The Mortgage Bankers Association announced this morning that applications for mortgages slipped 2.1 percent last week when compared to the week prior.
The economic stimulus package penned by House leaders and President Bush 2 weeks ago is one signature shy of becoming a law. It was passed by the House last week, and after some added provisions by the Senate, it has won an overwhelmingly positive vote in the Senate. It should be in the President's hands next week, where he has promised swift action.
The housing market received a welcomed bit of good news this morning, as the Mortgage Bankers Association (MBA) announced the number of consumers applying for a mortgage to purchase a home jumped 12 percent in the past week.
As the baby-boomer generation ages and the availability of post-retirement income diminishes, there has been a clear demand for ways for people to tap into the equity in their homes in new and innovative ways. Enter the rise of the reverse mortgage.
The Federal Open Market Committee (FOMC, Fed) decided to reduce the Fed Funds Rate to 3.0%. The Fed Funds Rate, the overnight rate at which banks lend to each other, affects short-term interest rates such as those on adjustable rate mortgages, credit cards and home equity lines of credit.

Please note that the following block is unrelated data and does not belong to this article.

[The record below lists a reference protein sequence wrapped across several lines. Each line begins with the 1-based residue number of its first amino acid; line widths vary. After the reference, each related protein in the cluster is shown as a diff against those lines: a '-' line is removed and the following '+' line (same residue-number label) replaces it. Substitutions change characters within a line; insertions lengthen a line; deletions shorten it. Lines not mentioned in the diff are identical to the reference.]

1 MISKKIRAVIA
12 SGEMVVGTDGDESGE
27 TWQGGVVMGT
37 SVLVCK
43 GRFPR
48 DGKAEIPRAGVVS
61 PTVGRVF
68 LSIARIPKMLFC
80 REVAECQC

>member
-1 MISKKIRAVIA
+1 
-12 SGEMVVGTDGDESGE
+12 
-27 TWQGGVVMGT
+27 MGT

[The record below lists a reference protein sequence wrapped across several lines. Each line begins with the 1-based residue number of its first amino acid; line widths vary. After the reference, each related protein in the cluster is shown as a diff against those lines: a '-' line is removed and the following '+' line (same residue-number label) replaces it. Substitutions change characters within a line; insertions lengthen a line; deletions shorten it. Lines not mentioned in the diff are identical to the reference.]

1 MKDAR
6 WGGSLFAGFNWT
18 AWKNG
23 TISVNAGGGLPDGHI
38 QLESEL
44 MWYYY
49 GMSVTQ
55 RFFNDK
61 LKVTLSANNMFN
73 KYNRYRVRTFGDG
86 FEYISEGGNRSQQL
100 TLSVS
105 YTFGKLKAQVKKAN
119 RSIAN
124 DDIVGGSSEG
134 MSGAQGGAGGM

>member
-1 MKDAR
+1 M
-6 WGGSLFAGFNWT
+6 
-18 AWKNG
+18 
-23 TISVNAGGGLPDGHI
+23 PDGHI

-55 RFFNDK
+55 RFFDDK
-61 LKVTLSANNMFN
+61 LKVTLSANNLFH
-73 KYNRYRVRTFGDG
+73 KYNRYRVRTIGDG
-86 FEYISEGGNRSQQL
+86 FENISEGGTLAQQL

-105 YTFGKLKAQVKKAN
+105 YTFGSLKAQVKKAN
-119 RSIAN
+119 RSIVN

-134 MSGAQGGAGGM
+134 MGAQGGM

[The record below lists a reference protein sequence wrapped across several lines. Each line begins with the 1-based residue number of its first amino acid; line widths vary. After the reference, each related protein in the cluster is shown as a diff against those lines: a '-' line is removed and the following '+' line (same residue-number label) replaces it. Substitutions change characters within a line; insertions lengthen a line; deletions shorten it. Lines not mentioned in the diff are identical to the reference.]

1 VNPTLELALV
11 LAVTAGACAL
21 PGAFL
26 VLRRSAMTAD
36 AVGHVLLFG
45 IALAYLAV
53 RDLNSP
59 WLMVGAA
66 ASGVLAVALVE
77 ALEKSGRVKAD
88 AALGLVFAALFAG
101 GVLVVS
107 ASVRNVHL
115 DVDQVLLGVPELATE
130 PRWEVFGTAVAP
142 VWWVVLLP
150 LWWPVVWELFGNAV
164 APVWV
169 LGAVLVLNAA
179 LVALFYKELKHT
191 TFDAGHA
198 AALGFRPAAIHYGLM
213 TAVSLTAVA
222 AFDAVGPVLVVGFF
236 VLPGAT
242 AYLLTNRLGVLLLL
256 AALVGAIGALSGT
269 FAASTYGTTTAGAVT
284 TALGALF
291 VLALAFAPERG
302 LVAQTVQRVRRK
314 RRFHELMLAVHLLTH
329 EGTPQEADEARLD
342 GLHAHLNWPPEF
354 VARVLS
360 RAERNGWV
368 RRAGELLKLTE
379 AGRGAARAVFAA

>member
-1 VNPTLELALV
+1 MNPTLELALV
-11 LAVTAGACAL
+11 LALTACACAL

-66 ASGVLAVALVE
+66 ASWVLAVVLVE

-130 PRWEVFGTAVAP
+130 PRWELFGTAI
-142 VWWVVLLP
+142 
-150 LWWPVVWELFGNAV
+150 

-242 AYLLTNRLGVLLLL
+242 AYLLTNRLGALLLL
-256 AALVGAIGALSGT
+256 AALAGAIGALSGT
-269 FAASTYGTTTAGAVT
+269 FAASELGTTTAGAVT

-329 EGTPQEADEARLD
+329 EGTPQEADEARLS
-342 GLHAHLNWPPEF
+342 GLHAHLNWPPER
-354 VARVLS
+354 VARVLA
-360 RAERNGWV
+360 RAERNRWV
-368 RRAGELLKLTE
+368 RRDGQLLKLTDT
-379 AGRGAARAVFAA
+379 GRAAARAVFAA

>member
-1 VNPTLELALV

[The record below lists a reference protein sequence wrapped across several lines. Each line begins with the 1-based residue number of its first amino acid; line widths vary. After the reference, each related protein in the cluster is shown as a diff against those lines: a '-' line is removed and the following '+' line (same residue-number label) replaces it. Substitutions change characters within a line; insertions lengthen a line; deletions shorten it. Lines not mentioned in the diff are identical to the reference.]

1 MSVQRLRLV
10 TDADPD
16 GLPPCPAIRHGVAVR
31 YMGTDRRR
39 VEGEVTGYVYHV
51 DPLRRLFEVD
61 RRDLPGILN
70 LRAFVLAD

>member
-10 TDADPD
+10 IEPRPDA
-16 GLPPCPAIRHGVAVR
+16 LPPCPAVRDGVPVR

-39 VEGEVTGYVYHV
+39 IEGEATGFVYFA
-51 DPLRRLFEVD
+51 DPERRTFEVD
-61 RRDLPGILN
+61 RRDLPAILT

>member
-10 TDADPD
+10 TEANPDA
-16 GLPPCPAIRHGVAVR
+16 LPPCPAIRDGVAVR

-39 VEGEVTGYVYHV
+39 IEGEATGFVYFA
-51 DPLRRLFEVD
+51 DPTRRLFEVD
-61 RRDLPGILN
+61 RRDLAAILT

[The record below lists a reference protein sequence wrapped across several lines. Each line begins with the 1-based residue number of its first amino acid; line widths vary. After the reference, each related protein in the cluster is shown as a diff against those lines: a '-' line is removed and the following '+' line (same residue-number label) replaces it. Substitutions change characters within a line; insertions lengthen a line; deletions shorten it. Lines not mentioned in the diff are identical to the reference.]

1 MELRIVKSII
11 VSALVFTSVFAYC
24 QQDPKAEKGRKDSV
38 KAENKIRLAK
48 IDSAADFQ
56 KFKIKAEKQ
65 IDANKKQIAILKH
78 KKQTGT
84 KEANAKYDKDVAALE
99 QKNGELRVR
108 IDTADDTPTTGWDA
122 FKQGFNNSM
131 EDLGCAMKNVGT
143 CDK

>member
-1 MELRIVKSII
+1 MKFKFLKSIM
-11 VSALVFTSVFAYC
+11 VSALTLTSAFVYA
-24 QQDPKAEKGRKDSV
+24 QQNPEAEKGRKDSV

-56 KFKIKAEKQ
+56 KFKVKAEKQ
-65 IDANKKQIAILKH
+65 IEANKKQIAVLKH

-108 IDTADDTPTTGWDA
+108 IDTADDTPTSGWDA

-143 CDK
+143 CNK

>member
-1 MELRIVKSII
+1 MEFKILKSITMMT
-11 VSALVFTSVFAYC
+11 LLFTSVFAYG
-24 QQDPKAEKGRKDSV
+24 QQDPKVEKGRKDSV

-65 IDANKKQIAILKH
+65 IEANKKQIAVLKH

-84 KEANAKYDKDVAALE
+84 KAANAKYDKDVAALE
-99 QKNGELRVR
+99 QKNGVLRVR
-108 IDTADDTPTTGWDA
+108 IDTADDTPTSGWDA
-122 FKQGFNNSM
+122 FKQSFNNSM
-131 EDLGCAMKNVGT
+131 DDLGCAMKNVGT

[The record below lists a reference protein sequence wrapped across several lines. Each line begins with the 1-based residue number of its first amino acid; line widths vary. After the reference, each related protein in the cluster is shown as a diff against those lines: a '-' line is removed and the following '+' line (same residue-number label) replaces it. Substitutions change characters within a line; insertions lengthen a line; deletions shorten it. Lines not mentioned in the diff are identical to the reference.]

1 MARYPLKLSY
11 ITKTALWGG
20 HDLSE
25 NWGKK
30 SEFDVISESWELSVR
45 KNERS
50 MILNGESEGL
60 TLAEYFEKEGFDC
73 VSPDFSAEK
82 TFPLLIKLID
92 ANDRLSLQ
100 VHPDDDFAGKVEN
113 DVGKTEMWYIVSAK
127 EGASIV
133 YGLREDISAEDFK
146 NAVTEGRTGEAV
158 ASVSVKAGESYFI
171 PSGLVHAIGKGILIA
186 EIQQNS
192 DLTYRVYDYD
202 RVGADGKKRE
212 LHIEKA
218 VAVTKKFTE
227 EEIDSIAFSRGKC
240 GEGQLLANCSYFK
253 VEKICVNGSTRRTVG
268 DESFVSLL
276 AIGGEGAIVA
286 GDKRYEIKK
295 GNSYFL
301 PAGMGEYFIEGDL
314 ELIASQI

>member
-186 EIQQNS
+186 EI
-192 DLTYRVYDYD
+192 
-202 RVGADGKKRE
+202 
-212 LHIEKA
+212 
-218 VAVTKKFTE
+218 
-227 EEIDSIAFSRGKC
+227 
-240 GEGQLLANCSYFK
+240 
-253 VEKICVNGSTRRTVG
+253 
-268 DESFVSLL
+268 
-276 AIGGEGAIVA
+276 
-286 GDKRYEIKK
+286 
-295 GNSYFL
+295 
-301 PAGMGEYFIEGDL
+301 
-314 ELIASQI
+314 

The U.S. Census Bureau and the Department of Housing and Urban Development announced today that sales of new, single-family homes in December decreased 4.7 percent compared to November's numbers.
President Bush and House leaders agreed yesterday on a $150 billion economic stimulus plan that could send rebate checks to 117 million American families and plug $50 billion into incentives for American businesses.
The National Association of Realtors announced today that existing home sales in December 2007 dropped a modest 2.2% when compared to November.
This morning the Mortgage Bankers Association reported that for the week ending January 18, 2008, the Market Composite Index, the weekly measurement of mortgage loan application volume, jumped by 8.3 percent overall.
In the biggest rate cut since 1984, The Federal Reserve slashed two key rates by 3/4 of a percent.